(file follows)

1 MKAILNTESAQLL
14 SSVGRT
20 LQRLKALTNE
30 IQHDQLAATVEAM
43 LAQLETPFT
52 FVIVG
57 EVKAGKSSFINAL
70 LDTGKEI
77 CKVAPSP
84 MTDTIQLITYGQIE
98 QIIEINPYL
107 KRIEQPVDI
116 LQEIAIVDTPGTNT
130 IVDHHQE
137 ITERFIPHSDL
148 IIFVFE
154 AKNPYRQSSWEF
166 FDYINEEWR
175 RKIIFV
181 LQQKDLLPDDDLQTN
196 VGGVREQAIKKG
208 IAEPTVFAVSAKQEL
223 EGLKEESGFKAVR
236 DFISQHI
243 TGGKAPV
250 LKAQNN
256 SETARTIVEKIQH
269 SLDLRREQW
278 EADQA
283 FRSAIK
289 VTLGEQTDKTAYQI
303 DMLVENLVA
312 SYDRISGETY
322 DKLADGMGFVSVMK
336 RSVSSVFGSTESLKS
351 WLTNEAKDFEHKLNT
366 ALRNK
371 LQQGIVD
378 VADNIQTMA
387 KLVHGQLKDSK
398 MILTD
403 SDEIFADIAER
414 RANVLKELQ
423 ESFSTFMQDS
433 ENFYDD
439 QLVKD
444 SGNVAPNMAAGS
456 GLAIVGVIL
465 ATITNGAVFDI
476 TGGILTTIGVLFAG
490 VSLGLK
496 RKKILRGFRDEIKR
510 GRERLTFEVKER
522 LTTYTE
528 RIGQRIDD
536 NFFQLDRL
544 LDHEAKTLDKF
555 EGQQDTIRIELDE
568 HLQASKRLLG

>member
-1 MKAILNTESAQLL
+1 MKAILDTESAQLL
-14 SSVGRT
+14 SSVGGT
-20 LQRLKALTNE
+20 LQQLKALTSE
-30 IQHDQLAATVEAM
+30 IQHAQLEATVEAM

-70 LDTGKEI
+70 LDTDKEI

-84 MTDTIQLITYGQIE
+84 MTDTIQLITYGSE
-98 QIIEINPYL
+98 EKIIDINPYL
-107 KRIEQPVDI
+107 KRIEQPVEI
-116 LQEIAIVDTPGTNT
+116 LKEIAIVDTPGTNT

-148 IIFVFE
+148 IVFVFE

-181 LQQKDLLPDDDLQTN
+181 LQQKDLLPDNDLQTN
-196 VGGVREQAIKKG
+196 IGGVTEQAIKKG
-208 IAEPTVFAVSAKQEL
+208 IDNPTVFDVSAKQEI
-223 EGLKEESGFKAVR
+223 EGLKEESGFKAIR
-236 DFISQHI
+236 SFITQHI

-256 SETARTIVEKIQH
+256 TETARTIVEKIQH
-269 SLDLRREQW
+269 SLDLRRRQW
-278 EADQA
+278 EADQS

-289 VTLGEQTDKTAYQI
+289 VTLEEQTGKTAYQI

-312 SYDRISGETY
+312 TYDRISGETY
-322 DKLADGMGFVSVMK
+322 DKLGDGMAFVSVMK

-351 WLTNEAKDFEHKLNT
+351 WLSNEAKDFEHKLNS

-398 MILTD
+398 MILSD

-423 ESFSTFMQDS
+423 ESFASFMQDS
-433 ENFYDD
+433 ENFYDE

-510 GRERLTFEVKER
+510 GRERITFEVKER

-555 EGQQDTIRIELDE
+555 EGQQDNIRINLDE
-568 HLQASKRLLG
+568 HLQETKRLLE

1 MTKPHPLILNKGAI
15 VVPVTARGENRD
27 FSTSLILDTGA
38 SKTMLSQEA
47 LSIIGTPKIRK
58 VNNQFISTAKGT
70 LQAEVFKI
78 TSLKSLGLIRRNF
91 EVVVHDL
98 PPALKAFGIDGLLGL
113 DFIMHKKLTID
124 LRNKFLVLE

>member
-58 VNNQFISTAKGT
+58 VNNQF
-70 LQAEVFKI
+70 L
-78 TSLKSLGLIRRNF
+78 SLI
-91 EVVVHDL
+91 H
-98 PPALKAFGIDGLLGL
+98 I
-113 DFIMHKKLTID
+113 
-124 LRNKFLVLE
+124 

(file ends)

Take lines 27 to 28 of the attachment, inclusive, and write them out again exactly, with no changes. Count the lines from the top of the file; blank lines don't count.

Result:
256 SETARTIVEKIQH
269 SLDLRREQW